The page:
For basic definitions and examples see here. We continue our discussion with a few more examples.

**Example 1**. Let be the algebra of matrices with entries in an algebra Let be the matrix with in the -th row and -th column and anywhere else. Let for all integers For we define So, for example, if then and and for all The reason that holds is that for every we may let Then obviously and Besides, every appears in for the unique Finally and is non-zero if and only if Thus

**Example 2**. Suppose are two groups and is an onto group homomorphism. If is -graded, then is also -graded if we define for all Clearly

It is also easy to see that for all

**Example 3**. This example is an application of Example 2. Let and Let be the natural group homomorphism. Let with the grading introduced in Example 1. So, by Example 2, we have a -grading for where

and, similarly, is the direct sum of all such that is odd.

We now move on to define an important concept, i.e. a graded ideal of a graded algebra.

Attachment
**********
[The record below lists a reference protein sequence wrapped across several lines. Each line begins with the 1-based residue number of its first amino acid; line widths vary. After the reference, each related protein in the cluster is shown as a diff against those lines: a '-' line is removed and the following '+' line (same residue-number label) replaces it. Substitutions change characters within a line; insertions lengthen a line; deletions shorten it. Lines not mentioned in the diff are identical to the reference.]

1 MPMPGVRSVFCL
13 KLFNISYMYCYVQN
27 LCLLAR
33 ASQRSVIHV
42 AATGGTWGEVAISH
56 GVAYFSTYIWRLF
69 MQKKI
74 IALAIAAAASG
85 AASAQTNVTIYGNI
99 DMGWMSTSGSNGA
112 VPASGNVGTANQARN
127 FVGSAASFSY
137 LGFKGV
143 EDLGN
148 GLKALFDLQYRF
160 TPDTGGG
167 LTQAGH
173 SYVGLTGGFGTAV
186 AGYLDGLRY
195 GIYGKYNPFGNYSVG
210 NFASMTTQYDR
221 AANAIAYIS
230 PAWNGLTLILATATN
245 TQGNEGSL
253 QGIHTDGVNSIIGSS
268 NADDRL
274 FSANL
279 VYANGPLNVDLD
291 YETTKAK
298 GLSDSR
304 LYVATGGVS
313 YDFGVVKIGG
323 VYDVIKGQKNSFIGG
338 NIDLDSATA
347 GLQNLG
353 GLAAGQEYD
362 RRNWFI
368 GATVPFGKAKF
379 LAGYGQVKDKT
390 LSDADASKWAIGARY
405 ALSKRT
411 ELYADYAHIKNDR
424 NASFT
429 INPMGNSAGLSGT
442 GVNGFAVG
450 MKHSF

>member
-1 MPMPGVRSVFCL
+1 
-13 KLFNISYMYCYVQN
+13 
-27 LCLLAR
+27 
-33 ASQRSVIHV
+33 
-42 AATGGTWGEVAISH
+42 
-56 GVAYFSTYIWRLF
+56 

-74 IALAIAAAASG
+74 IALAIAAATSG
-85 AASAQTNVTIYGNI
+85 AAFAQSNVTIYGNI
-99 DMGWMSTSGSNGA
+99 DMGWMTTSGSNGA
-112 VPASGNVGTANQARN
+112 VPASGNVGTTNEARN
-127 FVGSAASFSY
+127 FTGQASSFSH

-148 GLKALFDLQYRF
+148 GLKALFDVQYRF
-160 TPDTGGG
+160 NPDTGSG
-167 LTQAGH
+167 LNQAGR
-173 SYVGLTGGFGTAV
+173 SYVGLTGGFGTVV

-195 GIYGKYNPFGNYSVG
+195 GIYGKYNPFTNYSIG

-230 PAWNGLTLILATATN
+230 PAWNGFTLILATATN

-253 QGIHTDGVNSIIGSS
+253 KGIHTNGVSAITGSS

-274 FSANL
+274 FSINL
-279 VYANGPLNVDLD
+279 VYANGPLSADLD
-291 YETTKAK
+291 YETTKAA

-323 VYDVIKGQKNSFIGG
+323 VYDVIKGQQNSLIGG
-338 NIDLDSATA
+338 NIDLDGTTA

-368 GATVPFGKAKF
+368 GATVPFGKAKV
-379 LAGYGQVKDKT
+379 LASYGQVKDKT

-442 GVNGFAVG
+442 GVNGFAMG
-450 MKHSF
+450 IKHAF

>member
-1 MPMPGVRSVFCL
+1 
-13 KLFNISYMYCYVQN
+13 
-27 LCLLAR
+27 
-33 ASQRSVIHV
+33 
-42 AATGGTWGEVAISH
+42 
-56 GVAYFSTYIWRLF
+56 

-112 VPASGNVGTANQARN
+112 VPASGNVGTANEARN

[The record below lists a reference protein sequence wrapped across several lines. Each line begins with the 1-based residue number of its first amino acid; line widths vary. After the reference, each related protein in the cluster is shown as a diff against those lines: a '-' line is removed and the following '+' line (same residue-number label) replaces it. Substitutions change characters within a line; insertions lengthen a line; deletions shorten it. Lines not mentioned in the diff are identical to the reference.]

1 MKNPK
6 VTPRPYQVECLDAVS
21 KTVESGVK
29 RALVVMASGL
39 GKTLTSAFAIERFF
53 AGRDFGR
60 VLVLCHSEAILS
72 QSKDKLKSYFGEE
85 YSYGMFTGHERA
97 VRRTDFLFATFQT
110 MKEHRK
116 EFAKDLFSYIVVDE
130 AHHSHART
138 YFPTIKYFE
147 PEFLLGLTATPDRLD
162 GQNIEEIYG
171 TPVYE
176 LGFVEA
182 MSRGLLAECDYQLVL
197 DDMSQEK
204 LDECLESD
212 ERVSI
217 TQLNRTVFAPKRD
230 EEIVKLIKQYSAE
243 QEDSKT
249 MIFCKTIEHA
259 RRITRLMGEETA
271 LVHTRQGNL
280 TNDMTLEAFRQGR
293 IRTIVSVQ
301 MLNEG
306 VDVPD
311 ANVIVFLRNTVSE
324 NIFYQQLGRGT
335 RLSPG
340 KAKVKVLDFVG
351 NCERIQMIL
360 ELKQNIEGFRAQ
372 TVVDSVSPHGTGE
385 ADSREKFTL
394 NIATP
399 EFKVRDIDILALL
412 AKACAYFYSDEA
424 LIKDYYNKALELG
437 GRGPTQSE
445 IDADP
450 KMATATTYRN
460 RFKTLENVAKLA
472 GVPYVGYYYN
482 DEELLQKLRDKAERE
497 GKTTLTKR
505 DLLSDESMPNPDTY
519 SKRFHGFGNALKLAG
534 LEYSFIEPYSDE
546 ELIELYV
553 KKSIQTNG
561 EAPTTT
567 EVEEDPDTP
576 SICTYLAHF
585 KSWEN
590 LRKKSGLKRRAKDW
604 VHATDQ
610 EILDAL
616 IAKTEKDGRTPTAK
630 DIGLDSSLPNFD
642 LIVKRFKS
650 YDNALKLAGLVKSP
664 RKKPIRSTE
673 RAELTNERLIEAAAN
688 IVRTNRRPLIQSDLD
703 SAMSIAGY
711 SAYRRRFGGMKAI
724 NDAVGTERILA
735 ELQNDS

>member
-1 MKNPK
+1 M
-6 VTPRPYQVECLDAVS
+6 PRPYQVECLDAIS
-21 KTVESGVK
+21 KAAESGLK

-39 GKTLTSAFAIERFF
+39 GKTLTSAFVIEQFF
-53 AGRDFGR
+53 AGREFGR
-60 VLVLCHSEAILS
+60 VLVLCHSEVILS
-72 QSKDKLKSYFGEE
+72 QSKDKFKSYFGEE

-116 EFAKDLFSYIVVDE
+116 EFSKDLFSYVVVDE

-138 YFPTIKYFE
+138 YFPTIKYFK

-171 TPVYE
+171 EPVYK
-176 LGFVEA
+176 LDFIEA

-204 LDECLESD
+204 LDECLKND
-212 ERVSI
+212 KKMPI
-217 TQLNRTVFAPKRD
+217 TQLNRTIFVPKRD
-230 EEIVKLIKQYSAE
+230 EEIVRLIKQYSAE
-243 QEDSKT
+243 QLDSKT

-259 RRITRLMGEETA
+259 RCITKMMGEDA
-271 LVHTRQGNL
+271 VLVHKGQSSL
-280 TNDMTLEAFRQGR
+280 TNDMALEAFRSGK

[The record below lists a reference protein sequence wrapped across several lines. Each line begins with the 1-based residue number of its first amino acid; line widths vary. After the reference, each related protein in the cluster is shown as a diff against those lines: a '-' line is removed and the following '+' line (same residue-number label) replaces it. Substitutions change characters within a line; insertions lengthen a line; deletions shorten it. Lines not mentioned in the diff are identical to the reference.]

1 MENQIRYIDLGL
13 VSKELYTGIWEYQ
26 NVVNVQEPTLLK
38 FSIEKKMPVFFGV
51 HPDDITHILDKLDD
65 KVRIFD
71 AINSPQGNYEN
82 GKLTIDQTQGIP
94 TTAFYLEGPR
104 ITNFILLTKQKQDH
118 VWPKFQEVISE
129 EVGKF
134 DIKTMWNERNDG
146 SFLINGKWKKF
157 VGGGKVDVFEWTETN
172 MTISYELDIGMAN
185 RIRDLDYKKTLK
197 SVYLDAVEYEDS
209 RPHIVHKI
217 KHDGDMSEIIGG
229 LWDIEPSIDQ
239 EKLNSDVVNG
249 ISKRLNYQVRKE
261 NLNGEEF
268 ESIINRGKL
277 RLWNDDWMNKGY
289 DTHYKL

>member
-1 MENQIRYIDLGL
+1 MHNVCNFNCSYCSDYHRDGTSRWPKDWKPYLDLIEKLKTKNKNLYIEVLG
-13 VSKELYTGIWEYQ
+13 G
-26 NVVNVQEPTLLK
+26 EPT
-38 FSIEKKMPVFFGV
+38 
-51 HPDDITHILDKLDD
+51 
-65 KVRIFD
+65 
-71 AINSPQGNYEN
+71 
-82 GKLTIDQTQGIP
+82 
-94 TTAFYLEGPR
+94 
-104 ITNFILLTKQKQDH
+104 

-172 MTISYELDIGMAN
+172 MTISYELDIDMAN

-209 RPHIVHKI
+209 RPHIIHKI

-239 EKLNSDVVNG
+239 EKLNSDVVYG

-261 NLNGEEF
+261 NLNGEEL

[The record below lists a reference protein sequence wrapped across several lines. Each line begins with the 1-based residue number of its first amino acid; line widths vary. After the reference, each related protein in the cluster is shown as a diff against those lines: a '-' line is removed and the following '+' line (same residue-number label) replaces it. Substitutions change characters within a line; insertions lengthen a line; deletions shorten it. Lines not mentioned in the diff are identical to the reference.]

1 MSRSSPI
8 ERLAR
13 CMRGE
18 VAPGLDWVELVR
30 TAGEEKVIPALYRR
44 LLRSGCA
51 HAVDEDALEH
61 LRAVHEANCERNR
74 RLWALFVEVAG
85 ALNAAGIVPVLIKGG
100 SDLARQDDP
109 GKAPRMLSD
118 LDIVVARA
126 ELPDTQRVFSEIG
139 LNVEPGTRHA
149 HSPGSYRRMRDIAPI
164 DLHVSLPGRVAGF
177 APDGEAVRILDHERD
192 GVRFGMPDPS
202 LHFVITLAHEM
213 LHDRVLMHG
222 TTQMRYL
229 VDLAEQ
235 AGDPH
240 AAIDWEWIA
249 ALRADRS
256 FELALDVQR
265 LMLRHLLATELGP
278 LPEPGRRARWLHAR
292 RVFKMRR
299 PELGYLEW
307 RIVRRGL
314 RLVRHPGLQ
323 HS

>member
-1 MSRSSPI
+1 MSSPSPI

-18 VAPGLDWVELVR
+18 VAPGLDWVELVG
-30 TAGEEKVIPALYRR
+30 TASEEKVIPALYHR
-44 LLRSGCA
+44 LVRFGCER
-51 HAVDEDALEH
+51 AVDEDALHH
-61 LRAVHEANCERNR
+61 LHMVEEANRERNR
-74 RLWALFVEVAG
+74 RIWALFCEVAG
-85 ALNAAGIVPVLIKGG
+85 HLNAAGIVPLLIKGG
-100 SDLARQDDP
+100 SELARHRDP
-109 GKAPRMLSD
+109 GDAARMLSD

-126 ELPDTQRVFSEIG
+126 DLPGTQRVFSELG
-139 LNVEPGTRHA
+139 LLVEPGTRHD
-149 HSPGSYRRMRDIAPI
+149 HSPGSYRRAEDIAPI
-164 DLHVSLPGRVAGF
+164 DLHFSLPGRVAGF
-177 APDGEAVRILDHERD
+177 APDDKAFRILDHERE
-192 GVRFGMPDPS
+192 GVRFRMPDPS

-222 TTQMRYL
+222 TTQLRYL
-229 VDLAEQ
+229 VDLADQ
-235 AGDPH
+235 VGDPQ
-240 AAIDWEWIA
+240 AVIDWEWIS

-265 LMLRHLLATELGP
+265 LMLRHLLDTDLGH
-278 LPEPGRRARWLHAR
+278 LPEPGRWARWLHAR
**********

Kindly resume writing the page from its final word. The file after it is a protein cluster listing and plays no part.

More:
**Definition**. Let be a -graded algebra. A **graded **or** homogenous** ideal of is an ideal such that Graded left or right ideals and graded subalgebras of are defined analogously.

**Theorem**. Let be a -graded algebra and let be an ideal of Then is graded if and only if, as an ideal, is generated by a subset of In other words, is graded if and only if can be generated by a set of homogeneous elements of

*Proof*. If is generated by then Now, if then for some Let Then where Clearly because and is an ideal of Also, because and Thus and hence So we have proved that and, since the other side of the inclusion is trivial, we get that is graded. Conversely, suppose that and let We want to prove that Obviously because and is an ideal. Also every element of is a finite sum of elements of because Thus and we are done.